The story of a white police officer shooting a young African American man without any legal consequences is one with deep roots in this country’s political DNA. But equally important, the explanations, arguments and frustrations on both sides are the same ones that come to the surface whenever incidents like Ferguson occur–and if history tells us anything–recur.
A failure to indict or convict a police officer for beating or shooting an African American man, subsequent demonstrations on the streets, calls for peace and order by elected officials, and, ultimately, feckless commissions to study the problem are all part of a pattern that defines urban America for at least the last half century.
When a Missouri grand jury decided not to indict Police Officer Darren Wilson for the August 9th shooting of Michael Brown was made public, President Obama stated: “[We] are a nation built on the rule of law, so we need to accept that this decision was the grand jury’s to make.” This is more or less what a President is expected to say in such a situation. President George H. W. Bush made similar comments in 1992, following the acquittal of Los Angeles police officers who savagely beat Rodney King. “The court system has worked,” declared Bush 41. “What’s needed now is calm, respect for the law. Let the appeals process take place.”
President Lyndon Johnson’s comment following the riots in Watts in 1965 was slightly different: “There just must never come the hour in this republic when any citizen, whoever he is, can ever ignore the law or break the law with impunity.”
It is measure of how far our country has come in the almost half a century since the Watts’ riots. The rest of President Johnson’s statement included lines like: “It is our duty, and it is our desire, to open our hearts to humanity’s cry for help. It is our obligation to seek to understand what could lie beneath the flames that scarred that great city. So let us equip the poor and the oppressed,let us equip them for the long march to dignity and to well being. But let us never confuse the need for decent work and fair treatment with an excuse to destroy and to uproot.” The full statement, focusing as much on the problem of racism as on the riots themselves, would be unimaginable in today’s political climate.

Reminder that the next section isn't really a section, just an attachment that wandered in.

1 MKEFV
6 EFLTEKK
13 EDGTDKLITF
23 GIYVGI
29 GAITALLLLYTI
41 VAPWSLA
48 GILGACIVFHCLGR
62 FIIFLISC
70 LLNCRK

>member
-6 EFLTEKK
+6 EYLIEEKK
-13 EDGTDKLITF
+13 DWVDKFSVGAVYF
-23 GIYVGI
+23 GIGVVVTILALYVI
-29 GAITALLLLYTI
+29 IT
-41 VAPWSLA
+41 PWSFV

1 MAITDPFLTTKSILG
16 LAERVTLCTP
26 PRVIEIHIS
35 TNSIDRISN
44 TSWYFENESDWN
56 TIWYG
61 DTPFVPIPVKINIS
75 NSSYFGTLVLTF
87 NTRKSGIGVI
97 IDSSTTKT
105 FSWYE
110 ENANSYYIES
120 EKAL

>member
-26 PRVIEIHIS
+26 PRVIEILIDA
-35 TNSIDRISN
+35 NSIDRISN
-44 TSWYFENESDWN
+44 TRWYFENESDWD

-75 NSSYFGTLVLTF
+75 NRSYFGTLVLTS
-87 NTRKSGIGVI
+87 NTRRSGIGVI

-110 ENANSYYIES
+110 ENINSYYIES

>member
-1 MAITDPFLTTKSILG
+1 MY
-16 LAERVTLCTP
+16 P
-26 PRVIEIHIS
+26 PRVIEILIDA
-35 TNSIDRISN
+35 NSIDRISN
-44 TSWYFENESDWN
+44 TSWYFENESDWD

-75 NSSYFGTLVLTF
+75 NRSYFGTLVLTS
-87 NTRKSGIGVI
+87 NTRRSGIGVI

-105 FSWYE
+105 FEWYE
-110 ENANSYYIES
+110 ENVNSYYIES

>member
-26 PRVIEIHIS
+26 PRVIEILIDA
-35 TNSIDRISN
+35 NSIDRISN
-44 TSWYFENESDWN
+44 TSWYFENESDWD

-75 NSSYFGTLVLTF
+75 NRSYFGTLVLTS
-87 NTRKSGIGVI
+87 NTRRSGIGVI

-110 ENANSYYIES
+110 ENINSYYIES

Yesterday, President Obama also noted that “a deep distrust exists between law enforcement and communities of color.” Although to anybody who has spent any time in the U.S. this is an awkwardly obvious statement, it is still useful for the President to recognize. The question of what to do about this observation, and how to avoid future shootings like the one that killed Michael Brown is, however, far more difficult.
In a political environment where something as simple as confirming ambassadors is constantly held hostage to political bickering, it is hard to envision a national policy being debated, agreed upon, passed and implemented that would meaningfully address the issue of policing in many communities of color. Even at the local level, there is substantial disagreement. Former New York City Mayor Rudolph Giuliani’s recent comment that “White police officers wouldn’t be there if you [African Americans] weren’t killing each other,” may have been met with some controversy, but reflects a widespread perception among white Americans that many African American neighborhoods are crime-ridden places requiring police presence and strength. Views like those of Mr. Giuliani are at least as influential in determining police policy and explaining events like the shooting of Michael Brown as views emphasizing the role of race and racism.
There is a lot of precedent for events like the ones that are unfolding in Ferguson now, but most of it is not encouraging. There will likely be the requisite panel and recommendations, but also the dwindling attention on a longstanding problem with no easy solutions. The national attention will turn to myriad other problems facing the country as well as to other distractions like the soon-to-return War on Christmas, or Kim Kardashian’s next photo shoot. With luck, a few years will go by before the next shooting of a young African American again becomes a national story. By then, the pundits, kibitzers and policy wonks can probe anew one of the oldest American stories.
Lincoln Mitchell is national political correspondent at the Observer. Follow him on Twitter @LincolnMitchell.